German universities in the Nazi era experienced profound upheaval. Under turmoil and stress induced by Nazi leadership these universities succumbed to pathologies related to large group processes. These group pathologies fell into predicable patterns based on dependency, fight or flight, or sexual pairing and are related to both narcissistic and paranoid group leadership. Such patterns of pathology led to organizational characteristics related to unbounded rationality and groupthink. These characteristics are reminiscent of problems found in modern universities. Psychological solutions will be proposed to offset these organizational symptoms of group pathology.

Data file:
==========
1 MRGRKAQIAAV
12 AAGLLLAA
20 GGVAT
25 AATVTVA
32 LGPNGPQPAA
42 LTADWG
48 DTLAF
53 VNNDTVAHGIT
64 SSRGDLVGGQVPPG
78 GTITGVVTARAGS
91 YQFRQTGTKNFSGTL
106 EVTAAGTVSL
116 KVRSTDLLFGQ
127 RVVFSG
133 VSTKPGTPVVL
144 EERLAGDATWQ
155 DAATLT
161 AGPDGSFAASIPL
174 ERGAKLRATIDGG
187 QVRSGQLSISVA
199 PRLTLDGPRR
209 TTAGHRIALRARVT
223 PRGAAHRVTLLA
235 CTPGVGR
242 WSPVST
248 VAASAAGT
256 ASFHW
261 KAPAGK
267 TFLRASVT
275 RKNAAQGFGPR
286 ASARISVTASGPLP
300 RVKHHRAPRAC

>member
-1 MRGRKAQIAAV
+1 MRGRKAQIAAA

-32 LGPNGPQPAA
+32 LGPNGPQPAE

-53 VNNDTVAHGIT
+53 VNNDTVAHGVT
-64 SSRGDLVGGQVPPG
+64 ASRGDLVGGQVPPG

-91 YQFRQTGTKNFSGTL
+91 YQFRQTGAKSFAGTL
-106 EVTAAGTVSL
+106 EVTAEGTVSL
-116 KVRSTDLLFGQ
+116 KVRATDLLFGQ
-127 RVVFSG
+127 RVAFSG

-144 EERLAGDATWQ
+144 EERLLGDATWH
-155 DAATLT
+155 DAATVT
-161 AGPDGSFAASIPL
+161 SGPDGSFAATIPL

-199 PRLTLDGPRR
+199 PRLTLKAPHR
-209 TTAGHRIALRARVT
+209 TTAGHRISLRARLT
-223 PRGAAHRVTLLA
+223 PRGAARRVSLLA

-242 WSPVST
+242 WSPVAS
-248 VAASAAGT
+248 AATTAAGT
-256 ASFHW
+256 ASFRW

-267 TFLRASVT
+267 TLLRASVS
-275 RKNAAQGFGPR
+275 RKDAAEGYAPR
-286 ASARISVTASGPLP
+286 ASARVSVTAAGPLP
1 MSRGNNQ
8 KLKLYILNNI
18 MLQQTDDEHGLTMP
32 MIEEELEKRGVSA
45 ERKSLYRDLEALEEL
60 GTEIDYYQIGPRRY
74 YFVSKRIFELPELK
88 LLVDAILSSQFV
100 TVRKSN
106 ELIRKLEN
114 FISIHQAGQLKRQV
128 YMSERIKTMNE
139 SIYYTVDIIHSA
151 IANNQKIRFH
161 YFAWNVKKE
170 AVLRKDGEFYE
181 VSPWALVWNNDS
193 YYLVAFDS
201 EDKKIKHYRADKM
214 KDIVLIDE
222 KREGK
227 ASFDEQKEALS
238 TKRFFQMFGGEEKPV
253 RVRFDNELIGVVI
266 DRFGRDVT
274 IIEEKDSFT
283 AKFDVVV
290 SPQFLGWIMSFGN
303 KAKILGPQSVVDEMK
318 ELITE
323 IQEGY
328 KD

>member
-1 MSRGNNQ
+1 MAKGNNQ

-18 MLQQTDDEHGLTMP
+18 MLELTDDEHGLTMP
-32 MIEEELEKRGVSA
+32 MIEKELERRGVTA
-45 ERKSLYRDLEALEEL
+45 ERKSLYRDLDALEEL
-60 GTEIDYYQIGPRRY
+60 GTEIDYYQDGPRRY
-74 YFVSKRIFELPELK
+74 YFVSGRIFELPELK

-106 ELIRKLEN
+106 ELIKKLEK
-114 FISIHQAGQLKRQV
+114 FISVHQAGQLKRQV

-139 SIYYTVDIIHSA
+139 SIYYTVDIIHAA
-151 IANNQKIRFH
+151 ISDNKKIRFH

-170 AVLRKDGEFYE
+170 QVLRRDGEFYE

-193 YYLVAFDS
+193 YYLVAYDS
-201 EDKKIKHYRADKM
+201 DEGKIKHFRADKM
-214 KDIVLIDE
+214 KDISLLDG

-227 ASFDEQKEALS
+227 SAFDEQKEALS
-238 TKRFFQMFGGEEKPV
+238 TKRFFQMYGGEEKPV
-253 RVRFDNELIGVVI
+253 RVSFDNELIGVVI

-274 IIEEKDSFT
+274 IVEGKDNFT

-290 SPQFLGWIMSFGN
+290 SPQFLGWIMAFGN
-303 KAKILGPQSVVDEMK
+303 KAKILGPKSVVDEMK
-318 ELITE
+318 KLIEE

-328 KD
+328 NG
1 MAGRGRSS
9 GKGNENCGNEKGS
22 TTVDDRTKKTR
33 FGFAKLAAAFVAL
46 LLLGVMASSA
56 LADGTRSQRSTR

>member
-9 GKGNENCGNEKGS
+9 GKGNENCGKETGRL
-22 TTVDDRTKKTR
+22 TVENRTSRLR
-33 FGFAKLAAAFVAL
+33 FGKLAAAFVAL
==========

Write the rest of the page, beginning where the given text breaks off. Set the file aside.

|Keywords:||University, Academia, Faculty, Students, Nazi, Third Reich, Higher Education, Group Pathology|
Professor of Psychology, Program in Psychology, California State University Channel Islands, Camarillo, CA, USA
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